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Measuring: -Temperature -Pulse -Blood Pressure -Body mass index

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Presentation on theme: "Measuring: -Temperature -Pulse -Blood Pressure -Body mass index"— Presentation transcript:

1 Measuring: -Temperature -Pulse -Blood Pressure -Body mass index

2 Pulse

3 Definition of Pulse The pressure of the blood pushing against the wall of an artery as the heart beats and rests

4 Common arteries Temporal: side of the forehead
Carotid: side of the neck (used for CPR) Brachial: inner aspect of forearm at the antecubital space (used for BP) Radial: inner aspect of wrist above thumb (most common place to measure pulse) Femoral: inner aspect of upper thigh Popliteal: behind knee Posterior Tibial: behind medial malleolus Dorsalis pedis: top of foot arch

5 Examination Pulse rate: expressed in beats per minute (normal, bradycardia, tachycardia) Assess the rhythm (regular, irregular “regularly irregular”) Volume (large, weak, normal) Synchronous (Yes, No) Radiofemoral delay Peripheral pulse (Intact, not felt)

6 Blood Pressure

7 Blood Pressure The pressure exerted by the circulating volume of blood on the arterial walls, veins, and chambers of the heart. Systolic: The higher number; represents the ventricles contracting Diastolic: The second number; represents the pressure within the artery between beats Pulse Pressure: Difference between the systolic and diastolic

8 Equipment Sphygmomanometer Inflatable cuff
Pressure bulb or other device for inflating cuff Manometer Stethoscope

9 Types of sphygmomanometers
1. Aneroid Circular gauge for registering pressure Must be checked, and calibrated every 3 to 6 months

10 Types of sphygmomanometers
2. Electronic Provides a digital readout of the blood pressure No stethoscope is needed Easy to use

11 Types of sphygmomanometers
3. Mercury A column of mercury rises with an increased pressure as the cuff is inflated Must be checked and calibrated every 6 to 12 months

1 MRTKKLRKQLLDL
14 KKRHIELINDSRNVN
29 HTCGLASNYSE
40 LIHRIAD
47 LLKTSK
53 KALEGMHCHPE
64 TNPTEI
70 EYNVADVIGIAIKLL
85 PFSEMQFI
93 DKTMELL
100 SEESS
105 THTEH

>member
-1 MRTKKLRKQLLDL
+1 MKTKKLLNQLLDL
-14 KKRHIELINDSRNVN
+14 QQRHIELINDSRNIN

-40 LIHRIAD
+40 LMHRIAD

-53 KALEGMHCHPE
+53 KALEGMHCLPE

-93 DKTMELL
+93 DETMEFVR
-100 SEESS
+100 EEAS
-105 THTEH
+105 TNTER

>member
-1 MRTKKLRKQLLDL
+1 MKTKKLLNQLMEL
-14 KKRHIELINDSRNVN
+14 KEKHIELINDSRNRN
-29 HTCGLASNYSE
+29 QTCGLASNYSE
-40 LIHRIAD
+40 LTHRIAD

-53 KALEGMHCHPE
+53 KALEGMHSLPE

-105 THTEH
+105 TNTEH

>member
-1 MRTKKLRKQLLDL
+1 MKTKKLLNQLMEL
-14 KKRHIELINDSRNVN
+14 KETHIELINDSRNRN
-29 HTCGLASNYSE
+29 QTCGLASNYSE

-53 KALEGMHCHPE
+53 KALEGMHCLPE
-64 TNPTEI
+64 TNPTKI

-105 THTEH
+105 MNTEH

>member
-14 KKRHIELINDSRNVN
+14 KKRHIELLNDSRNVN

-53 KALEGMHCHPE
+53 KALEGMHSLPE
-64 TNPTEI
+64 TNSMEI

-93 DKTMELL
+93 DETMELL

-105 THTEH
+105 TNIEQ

12 Measuring the BP 1. Before measuring the BP
Instruct your patients to avoid coffee, smoking or any other unprescribed drug with sympathomimetic activity on the day of the measurement Make sure the patient has rested and settled after entering the room

13 Measuring the BP 2. Position of the Patient Sitting position
Arm and back are supported Feet should be resting firmly on the floor Feet not dangling

14 3. Size of the cuff The cuff should cover about 80 percent of the arm circumference.(two-thirds of the distance from elbow to shoulder). If it is too small, the readings will be artificially elevated. The opposite occurs if the cuff is too large. 4. Position of the arm Raise patient arm so that the brachial artery is roughly at the same height as the heart. If the arm is held too high, the reading will be falsely lower, and vice versa.

15 5.Palpate and listen Roughly estimate the systolic BP by palpating the radial artery and inflating the cuff until it disappears Palpate for brachial artery pulse and place the stethoscope over it Inflate the cuff to a pressure 20-30mmHg above the estimated value. Deflate slowly and listen for pulsation from artery (Korotkoff’s sounds)

16 Systolic blood pressure is the pressure at which you can first hear the pulse.
Diastolic blood pressure is the last pressure at which you can still hear the pulse Avoid moving your hands or the head of the stethoscope while you are taking readings as this may produce noise that can obscure the Sounds of Korotkoff. Recheck after one minute if the reading is high Tell the patient their reading and thank him

17 Interpretation 1. Normal blood pressure Normal SBP<120, DBP<80
2. Hypotension SBP < 90, DBP< 60, or a pressure 25 mmHg lower than usual 3. Hypertension (Adults) Classification SBP mmHg DBP mmHg Prehypertension 120–139 or 80–89 Stage 1 Hypertension 140–159 or 90–99 Stage 2 Hypertension or Hypertensive crisis ≥180 ≥ 110

18 Temperature

19 Importance of Temperature
To maintain the Ideal Homeostasis The Rate of chemical reactions in body is regulated by the temperature If temperature is too high or too low, body’s fluid balance is also affected

20 Types of Body Temperature
1. Core Temperature Temperature of the deep tissues of the body Remains relatively constant unless exposed to severe extremes in environmental temperature Assessed by using a thermometer 2. Surface Temperature Temperature of the skin May vary a great deal in response to the environment Assessed by touching the skin, or skin pads

21 Measuring Temperature
Fo Co Measured using a thermometer Fahrenheit or Celsius scale Factors that may alter temp Eating, drinking hot or cold liquids and/or smoking can alter oral temp Make sure the patient has had nothing to eat, drink or smoke for at least 15 minutes prior to taking temp

22 Normal Variation In Body Temperature
Usually lower in morning after body has rested Higher in evening after muscular activity and food intake with metabolism Parts of the body where temp is measured can also lead to variations

23 Types of Thermometers 1. Glass thermometers